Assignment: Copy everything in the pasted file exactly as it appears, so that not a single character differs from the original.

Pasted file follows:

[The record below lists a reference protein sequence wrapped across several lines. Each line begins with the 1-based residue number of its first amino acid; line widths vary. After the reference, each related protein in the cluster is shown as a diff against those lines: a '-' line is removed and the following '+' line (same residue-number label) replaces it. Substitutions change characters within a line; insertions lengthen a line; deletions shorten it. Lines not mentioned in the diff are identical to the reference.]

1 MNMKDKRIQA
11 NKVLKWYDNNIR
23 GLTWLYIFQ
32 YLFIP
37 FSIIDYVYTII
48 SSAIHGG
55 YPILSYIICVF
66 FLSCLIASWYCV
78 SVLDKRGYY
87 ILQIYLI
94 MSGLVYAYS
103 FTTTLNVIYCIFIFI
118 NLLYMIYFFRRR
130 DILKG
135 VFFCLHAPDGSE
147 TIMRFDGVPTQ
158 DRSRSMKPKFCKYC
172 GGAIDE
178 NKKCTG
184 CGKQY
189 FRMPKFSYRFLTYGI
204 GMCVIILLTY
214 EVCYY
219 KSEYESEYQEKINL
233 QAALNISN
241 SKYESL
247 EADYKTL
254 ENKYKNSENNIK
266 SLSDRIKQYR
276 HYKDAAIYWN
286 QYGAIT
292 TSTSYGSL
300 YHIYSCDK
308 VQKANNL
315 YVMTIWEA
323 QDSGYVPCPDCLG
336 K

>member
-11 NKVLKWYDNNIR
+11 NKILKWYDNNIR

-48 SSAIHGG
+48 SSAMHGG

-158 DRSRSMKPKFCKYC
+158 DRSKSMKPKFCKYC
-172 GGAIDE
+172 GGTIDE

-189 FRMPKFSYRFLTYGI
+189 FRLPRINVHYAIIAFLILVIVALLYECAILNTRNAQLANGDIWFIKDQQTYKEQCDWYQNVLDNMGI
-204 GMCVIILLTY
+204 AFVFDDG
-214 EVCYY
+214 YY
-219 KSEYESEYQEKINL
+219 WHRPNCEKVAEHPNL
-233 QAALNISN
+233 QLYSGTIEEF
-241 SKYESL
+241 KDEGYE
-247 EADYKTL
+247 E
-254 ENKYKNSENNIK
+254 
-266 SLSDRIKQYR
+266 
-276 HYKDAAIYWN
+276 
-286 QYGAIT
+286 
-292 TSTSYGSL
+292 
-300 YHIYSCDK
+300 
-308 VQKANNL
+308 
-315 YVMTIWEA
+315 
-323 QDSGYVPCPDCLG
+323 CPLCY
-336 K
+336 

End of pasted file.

[The record below lists a reference protein sequence wrapped across several lines. Each line begins with the 1-based residue number of its first amino acid; line widths vary. After the reference, each related protein in the cluster is shown as a diff against those lines: a '-' line is removed and the following '+' line (same residue-number label) replaces it. Substitutions change characters within a line; insertions lengthen a line; deletions shorten it. Lines not mentioned in the diff are identical to the reference.]

1 MNMKDKRIQA
11 NKVLKWYDNNIR
23 GLTWLYIFQ
32 YLFIP
37 FSIIDYVYTII
48 SSAIHGG
55 YPILSYIICVF
66 FLSCLIASWYCV
78 SVLDKRGYY
87 ILQIYLI
94 MSGLVYAYS
103 FTTTLNVIYCIFIFI
118 NLLYMIYFFRRR
130 DILKG
135 VFFCLHAPDGSE
147 TIMRFDGVPTQ
158 DRSRSMKPKFCKYC
172 GGAIDE
178 NKKCTG
184 CGKQY
189 FRMPKFSYRFLTYGI
204 GMCVIILLTY
214 EVCYY
219 KSEYESEYQEKINL
233 QAALNISN
241 SKYESL
247 EADYKTL
254 ENKYKNSENNIK
266 SLSDRIKQYR
276 HYKDAAIYWN
286 QYGAIT
292 TSTSYGSL
300 YHIYSCDK
308 VQKANNL
315 YVMTIWEA
323 QDSGYVPCPDCLG
336 K

>member
-11 NKVLKWYDNNIR
+11 NKILKWYDNNIR

-48 SSAIHGG
+48 SSAMHGG

-158 DRSRSMKPKFCKYC
+158 DRSKSMKPKFCKYC
-172 GGAIDE
+172 GGTIDE

-189 FRMPKFSYRFLTYGI
+189 FRLPRINVHYAIIAFLILVIVALLYECAILNTRNAQLANGDIWFIKDQQTYKEQCDWYQNVLDNMGI
-204 GMCVIILLTY
+204 AFVFDDG
-214 EVCYY
+214 YY
-219 KSEYESEYQEKINL
+219 WHRPNCEKVAEHPNL
-233 QAALNISN
+233 QLYSGTIEEF
-241 SKYESL
+241 KDEGYE
-247 EADYKTL
+247 E
-254 ENKYKNSENNIK
+254 
-266 SLSDRIKQYR
+266 
-276 HYKDAAIYWN
+276 
-286 QYGAIT
+286 
-292 TSTSYGSL
+292 
-300 YHIYSCDK
+300 
-308 VQKANNL
+308 
-315 YVMTIWEA
+315 
-323 QDSGYVPCPDCLG
+323 CPLCY
-336 K
+336 